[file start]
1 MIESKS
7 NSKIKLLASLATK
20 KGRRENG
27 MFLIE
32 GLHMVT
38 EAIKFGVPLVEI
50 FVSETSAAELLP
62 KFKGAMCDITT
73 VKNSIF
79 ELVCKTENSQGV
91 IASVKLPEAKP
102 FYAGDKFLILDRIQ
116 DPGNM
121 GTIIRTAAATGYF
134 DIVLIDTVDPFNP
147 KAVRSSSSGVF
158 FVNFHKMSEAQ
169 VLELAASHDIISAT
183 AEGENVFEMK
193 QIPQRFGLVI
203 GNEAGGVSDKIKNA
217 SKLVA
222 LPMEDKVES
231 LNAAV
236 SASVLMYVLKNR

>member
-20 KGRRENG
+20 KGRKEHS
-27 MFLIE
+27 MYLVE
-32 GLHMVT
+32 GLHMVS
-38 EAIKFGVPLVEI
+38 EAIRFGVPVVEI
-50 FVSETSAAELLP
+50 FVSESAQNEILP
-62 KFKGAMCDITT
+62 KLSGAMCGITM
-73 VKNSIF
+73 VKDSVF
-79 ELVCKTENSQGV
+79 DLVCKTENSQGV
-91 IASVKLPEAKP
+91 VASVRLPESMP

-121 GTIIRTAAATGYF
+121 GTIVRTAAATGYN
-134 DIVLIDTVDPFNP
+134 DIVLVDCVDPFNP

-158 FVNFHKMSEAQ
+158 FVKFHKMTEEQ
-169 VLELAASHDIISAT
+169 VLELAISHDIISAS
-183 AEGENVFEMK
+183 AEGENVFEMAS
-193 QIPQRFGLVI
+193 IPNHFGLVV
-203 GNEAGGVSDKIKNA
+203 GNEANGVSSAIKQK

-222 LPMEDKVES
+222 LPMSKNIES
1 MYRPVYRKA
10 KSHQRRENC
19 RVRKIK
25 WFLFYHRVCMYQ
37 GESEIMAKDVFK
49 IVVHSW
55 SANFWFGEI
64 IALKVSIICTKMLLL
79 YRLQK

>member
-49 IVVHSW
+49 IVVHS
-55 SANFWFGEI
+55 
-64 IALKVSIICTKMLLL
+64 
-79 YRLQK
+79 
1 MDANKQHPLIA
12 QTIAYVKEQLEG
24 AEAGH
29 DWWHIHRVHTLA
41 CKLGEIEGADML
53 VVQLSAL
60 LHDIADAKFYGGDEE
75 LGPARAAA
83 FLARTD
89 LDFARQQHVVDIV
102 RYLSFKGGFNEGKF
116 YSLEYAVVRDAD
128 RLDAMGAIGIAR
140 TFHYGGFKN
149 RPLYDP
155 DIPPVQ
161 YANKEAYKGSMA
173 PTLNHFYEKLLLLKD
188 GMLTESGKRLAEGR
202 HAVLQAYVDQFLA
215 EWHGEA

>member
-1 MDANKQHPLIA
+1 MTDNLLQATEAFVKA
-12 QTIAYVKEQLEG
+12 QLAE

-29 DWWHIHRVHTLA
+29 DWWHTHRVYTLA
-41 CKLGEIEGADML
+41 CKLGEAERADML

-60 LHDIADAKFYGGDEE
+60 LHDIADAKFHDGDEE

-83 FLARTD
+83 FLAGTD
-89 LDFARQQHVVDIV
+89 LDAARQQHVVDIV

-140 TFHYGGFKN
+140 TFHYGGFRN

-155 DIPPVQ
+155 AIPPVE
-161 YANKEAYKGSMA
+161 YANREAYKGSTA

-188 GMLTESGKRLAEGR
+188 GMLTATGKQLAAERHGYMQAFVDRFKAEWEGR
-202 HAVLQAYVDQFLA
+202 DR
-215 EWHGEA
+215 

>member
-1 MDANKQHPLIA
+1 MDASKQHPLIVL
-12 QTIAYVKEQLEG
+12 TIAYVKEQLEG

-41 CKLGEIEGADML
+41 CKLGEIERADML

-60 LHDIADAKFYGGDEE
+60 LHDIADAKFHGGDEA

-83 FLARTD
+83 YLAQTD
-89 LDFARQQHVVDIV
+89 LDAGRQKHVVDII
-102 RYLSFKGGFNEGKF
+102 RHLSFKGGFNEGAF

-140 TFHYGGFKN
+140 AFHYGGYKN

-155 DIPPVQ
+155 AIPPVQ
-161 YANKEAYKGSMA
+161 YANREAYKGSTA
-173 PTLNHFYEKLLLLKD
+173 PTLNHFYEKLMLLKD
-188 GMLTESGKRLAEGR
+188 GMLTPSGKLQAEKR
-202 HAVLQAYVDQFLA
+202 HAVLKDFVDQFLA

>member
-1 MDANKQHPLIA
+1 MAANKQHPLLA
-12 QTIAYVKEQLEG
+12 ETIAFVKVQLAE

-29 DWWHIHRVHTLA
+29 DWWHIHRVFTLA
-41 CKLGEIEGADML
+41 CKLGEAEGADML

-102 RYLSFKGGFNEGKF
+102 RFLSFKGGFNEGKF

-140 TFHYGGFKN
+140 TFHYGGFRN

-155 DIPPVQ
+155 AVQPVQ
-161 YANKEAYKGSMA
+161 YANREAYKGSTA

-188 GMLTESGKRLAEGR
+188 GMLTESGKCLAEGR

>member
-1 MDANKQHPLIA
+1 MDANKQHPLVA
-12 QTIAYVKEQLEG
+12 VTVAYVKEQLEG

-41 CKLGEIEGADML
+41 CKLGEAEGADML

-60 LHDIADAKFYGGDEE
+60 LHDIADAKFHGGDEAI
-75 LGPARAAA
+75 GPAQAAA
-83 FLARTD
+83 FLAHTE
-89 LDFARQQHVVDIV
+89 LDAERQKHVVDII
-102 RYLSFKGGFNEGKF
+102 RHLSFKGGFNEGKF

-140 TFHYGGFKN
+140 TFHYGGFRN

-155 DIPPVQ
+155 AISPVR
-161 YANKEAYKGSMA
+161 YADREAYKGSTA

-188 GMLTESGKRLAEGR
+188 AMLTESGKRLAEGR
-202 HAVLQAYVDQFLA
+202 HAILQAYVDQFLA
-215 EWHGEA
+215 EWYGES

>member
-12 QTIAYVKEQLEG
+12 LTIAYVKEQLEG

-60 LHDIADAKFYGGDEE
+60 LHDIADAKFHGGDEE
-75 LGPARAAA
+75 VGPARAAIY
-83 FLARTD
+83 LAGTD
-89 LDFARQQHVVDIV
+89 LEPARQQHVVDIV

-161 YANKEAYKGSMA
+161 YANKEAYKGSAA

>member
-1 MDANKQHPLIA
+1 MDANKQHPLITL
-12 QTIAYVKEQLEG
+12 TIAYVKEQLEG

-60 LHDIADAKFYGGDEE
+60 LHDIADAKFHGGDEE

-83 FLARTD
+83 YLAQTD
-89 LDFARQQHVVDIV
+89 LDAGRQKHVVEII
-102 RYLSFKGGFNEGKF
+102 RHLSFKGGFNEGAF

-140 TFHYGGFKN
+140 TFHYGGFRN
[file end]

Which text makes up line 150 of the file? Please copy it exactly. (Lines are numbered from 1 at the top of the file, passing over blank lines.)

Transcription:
-188 GMLTESGKRLAEGR